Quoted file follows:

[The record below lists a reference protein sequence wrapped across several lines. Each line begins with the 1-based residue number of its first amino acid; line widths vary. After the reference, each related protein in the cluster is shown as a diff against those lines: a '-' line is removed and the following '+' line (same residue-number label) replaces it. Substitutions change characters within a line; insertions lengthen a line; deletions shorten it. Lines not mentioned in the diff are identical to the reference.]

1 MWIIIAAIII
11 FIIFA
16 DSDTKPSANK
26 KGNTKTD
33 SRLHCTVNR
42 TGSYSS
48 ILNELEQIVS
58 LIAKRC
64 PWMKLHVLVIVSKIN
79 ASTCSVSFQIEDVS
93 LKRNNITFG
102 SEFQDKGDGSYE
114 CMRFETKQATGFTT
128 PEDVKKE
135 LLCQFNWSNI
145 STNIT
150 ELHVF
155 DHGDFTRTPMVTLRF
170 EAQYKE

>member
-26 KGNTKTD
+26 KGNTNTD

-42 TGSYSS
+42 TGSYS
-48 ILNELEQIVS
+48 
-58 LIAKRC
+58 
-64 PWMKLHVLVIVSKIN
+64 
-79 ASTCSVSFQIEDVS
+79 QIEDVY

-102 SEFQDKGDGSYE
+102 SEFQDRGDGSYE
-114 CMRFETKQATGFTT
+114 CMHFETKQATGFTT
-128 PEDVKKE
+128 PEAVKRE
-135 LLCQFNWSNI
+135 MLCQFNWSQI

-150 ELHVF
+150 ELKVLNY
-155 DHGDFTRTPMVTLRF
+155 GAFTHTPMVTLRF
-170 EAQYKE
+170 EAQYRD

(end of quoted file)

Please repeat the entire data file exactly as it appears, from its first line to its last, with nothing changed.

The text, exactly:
[The record below lists a reference protein sequence wrapped across several lines. Each line begins with the 1-based residue number of its first amino acid; line widths vary. After the reference, each related protein in the cluster is shown as a diff against those lines: a '-' line is removed and the following '+' line (same residue-number label) replaces it. Substitutions change characters within a line; insertions lengthen a line; deletions shorten it. Lines not mentioned in the diff are identical to the reference.]

1 MWIIIAAIII
11 FIIFA
16 DSDTKPSANK
26 KGNTKTD
33 SRLHCTVNR
42 TGSYSS
48 ILNELEQIVS
58 LIAKRC
64 PWMKLHVLVIVSKIN
79 ASTCSVSFQIEDVS
93 LKRNNITFG
102 SEFQDKGDGSYE
114 CMRFETKQATGFTT
128 PEDVKKE
135 LLCQFNWSNI
145 STNIT
150 ELHVF
155 DHGDFTRTPMVTLRF
170 EAQYKE

>member
-26 KGNTKTD
+26 KGNTNTD

-42 TGSYSS
+42 TGSYS
-48 ILNELEQIVS
+48 
-58 LIAKRC
+58 
-64 PWMKLHVLVIVSKIN
+64 
-79 ASTCSVSFQIEDVS
+79 QIEDVY

-102 SEFQDKGDGSYE
+102 SEFQDRGDGSYE
-114 CMRFETKQATGFTT
+114 CMHFETKQATGFTT
-128 PEDVKKE
+128 PEAVKRE
-135 LLCQFNWSNI
+135 MLCQFNWSQI

-150 ELHVF
+150 ELKVLNY
-155 DHGDFTRTPMVTLRF
+155 GAFTHTPMVTLRF
-170 EAQYKE
+170 EAQYRD